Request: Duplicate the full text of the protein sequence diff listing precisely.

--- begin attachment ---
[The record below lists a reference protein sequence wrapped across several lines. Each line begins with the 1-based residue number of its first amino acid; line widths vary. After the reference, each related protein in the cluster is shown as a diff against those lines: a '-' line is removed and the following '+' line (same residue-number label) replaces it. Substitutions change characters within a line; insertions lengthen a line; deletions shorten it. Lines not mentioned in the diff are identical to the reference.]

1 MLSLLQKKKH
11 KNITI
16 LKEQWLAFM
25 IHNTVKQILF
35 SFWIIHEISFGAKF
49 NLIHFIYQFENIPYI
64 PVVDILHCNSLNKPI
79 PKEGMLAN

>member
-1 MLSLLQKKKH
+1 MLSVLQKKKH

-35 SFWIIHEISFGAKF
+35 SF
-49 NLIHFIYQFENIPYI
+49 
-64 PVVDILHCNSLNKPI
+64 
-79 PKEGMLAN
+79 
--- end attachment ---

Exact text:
[The record below lists a reference protein sequence wrapped across several lines. Each line begins with the 1-based residue number of its first amino acid; line widths vary. After the reference, each related protein in the cluster is shown as a diff against those lines: a '-' line is removed and the following '+' line (same residue-number label) replaces it. Substitutions change characters within a line; insertions lengthen a line; deletions shorten it. Lines not mentioned in the diff are identical to the reference.]

1 MLSLLQKKKH
11 KNITI
16 LKEQWLAFM
25 IHNTVKQILF
35 SFWIIHEISFGAKF
49 NLIHFIYQFENIPYI
64 PVVDILHCNSLNKPI
79 PKEGMLAN

>member
-1 MLSLLQKKKH
+1 MLSVLQKKKH

-35 SFWIIHEISFGAKF
+35 SF
-49 NLIHFIYQFENIPYI
+49 
-64 PVVDILHCNSLNKPI
+64 
-79 PKEGMLAN
+79 